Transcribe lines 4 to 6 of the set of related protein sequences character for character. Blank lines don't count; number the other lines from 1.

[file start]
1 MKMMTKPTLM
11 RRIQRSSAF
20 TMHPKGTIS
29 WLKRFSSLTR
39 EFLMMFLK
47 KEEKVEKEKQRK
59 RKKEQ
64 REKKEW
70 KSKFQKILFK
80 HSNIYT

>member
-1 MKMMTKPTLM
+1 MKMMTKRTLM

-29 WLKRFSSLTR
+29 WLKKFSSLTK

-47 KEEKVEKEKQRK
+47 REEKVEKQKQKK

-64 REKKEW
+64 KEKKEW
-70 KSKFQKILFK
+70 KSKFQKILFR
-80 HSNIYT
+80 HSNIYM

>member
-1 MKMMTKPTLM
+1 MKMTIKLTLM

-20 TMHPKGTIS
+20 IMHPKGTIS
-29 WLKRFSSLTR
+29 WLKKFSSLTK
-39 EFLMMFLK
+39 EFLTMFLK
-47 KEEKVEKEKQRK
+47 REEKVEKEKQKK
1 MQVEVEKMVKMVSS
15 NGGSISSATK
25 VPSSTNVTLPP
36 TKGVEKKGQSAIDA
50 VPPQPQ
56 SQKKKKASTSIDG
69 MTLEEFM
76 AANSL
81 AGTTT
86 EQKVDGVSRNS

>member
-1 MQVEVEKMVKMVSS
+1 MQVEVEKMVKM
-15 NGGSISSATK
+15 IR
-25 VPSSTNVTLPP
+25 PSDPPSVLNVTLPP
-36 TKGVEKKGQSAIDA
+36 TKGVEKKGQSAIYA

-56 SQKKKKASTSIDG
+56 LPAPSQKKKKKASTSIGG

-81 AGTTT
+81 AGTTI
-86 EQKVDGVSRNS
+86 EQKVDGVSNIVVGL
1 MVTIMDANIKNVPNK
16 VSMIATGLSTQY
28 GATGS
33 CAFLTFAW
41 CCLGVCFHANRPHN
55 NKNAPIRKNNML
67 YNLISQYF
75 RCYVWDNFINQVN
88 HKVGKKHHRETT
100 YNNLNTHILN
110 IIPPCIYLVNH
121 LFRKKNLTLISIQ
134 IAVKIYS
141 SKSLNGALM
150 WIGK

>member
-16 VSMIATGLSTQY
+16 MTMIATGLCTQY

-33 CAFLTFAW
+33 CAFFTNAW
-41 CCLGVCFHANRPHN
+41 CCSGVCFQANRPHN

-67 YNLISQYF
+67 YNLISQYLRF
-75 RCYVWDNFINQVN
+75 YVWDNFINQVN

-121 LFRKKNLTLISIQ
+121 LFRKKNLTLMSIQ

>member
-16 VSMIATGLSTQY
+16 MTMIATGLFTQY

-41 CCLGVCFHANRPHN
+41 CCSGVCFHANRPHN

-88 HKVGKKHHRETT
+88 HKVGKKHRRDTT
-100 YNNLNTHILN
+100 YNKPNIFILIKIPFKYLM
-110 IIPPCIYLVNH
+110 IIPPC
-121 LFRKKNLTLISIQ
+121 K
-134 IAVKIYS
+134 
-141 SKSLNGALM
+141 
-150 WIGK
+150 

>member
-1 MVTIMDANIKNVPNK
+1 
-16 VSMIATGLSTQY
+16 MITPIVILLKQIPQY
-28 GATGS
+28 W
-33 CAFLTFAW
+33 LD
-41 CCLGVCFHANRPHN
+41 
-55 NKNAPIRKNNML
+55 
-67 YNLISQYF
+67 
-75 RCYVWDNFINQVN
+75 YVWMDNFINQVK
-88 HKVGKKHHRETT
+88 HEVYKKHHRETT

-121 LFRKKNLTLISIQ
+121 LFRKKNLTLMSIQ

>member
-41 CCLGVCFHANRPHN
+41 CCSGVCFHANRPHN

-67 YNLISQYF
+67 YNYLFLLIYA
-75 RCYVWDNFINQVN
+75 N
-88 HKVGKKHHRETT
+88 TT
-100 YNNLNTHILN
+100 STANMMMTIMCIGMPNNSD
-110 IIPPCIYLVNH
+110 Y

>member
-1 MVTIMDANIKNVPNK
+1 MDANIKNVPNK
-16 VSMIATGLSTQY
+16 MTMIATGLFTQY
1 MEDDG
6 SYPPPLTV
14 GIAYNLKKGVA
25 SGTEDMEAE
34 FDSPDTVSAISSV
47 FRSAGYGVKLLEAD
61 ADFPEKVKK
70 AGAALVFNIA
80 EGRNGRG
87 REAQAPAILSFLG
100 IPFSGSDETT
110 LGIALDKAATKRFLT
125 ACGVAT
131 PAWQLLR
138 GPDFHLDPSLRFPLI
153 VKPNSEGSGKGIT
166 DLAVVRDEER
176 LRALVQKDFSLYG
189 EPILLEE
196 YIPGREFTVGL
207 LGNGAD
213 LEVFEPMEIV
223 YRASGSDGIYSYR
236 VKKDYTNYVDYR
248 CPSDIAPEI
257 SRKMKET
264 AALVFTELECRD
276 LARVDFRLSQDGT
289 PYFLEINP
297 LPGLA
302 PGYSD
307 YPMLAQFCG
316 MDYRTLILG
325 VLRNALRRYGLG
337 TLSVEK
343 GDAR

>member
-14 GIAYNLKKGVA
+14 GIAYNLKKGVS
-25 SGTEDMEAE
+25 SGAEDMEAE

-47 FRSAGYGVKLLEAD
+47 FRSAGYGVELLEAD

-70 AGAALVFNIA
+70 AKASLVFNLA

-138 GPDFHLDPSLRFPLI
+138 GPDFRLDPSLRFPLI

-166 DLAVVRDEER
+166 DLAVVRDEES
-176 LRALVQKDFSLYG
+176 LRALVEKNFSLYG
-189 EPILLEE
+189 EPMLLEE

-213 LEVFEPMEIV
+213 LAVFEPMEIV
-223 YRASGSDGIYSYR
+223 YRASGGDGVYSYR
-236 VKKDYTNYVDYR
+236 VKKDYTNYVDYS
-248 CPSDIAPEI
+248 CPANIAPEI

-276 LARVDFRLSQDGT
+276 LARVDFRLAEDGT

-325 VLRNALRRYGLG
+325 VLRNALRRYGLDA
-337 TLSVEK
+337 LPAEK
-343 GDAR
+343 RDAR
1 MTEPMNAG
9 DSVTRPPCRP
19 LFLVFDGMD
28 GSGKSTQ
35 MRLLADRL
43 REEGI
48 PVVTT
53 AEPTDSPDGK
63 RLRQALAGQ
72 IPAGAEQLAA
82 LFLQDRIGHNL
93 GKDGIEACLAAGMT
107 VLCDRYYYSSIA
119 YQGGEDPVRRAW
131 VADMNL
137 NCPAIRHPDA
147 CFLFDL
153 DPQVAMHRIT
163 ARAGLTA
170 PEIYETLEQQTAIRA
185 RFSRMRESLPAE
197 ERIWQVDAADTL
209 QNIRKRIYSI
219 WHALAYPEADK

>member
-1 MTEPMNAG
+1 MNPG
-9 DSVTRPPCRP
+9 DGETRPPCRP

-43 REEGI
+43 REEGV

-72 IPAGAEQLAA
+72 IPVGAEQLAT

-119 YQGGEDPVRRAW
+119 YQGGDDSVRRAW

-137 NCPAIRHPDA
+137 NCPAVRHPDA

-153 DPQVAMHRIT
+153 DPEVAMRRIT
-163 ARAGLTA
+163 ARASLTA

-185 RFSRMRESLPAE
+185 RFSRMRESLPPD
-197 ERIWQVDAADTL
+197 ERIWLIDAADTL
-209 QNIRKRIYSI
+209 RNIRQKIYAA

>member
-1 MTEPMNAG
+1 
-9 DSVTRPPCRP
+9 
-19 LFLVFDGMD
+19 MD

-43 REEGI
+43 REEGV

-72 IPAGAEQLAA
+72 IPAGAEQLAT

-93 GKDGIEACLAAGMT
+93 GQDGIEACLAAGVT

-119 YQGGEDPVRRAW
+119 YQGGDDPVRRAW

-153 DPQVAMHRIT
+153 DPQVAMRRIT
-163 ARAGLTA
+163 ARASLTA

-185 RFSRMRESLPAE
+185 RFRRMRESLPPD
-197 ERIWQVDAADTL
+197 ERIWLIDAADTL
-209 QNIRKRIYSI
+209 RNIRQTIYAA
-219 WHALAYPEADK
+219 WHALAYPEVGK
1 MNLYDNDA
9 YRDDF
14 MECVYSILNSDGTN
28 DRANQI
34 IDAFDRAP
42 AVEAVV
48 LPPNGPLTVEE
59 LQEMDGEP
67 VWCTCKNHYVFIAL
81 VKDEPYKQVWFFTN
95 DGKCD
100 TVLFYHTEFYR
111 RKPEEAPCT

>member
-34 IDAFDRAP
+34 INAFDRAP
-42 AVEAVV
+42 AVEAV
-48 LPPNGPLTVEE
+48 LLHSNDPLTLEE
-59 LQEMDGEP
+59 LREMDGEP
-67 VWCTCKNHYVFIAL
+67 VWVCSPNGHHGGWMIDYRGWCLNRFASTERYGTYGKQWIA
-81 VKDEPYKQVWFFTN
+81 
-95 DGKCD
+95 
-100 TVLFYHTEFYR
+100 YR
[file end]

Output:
29 WLKRFSSLTR
39 EFLMMFLK
47 KEEKVEKEKQRK